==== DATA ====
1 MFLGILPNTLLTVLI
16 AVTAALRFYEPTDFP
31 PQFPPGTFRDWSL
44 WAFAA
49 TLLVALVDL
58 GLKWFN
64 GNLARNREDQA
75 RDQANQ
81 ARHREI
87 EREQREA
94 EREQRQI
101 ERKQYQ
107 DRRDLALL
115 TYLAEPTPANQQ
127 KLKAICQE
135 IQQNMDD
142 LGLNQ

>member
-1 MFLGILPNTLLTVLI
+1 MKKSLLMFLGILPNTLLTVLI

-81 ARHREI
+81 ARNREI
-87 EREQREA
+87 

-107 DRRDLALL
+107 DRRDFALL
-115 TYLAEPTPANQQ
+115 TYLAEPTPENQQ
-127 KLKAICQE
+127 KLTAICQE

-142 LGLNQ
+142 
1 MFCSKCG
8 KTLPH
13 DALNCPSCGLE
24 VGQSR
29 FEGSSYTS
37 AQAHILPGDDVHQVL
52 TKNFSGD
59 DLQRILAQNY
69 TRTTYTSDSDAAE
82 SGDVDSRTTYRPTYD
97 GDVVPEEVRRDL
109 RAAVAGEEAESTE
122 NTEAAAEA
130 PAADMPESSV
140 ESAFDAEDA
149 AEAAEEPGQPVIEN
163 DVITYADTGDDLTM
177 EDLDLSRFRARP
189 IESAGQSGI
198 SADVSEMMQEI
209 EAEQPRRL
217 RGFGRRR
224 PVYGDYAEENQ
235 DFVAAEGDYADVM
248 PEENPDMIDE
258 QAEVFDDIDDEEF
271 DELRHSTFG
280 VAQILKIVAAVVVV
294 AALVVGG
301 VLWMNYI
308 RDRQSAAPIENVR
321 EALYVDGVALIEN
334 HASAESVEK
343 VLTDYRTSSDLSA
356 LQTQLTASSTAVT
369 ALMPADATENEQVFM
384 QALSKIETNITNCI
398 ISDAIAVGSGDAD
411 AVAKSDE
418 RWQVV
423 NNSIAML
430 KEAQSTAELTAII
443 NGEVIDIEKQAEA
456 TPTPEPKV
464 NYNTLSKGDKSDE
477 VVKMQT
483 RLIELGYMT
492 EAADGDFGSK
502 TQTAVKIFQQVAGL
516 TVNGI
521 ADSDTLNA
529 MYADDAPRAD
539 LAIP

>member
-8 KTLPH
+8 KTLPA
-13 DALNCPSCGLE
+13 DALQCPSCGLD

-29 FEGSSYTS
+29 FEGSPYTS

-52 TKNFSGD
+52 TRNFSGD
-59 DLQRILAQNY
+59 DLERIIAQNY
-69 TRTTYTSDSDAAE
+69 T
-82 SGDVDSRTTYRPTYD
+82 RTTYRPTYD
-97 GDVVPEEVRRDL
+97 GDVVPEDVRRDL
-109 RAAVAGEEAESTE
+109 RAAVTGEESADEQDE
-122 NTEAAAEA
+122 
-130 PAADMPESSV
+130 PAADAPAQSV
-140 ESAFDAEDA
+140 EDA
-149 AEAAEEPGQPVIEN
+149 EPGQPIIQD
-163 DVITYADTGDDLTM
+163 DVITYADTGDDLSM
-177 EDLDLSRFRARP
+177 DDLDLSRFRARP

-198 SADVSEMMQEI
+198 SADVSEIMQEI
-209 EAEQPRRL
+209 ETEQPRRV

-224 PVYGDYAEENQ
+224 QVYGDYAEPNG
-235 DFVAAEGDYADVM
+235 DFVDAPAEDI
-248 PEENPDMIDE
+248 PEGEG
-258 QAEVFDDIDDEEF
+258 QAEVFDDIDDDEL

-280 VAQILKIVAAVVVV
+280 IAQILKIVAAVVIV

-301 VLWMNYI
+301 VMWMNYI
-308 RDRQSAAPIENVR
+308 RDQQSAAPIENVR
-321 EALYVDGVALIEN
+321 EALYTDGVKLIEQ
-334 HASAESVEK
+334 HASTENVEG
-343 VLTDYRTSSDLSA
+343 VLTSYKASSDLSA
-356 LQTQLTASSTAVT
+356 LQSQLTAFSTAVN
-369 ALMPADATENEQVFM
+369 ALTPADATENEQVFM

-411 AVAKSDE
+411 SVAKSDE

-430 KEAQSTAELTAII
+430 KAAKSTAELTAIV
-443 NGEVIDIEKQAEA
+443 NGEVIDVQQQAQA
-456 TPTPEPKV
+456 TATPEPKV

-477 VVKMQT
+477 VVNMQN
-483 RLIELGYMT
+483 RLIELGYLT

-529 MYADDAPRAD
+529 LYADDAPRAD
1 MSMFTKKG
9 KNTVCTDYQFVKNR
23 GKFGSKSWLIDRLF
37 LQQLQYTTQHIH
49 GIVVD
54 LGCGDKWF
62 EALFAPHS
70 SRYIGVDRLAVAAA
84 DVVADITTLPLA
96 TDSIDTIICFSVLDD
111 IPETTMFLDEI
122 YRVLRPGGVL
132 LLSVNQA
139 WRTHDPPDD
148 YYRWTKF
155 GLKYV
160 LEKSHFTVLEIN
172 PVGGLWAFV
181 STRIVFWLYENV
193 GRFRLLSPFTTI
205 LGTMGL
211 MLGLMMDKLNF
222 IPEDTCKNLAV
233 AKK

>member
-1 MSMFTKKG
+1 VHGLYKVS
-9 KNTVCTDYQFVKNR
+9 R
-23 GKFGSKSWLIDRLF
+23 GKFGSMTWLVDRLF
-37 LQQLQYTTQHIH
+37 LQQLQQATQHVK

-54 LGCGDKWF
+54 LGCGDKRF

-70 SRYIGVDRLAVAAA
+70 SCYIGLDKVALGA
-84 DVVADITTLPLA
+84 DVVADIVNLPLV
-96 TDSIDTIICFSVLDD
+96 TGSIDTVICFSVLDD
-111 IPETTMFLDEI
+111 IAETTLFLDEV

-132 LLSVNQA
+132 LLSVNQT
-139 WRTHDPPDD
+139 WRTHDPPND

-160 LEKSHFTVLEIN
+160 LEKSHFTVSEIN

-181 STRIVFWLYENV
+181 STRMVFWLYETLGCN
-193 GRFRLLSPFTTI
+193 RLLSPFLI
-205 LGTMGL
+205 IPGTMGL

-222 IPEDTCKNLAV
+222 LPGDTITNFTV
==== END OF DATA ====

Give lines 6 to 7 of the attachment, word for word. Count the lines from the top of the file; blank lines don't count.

58 GLKWFN
64 GNLARNREDQA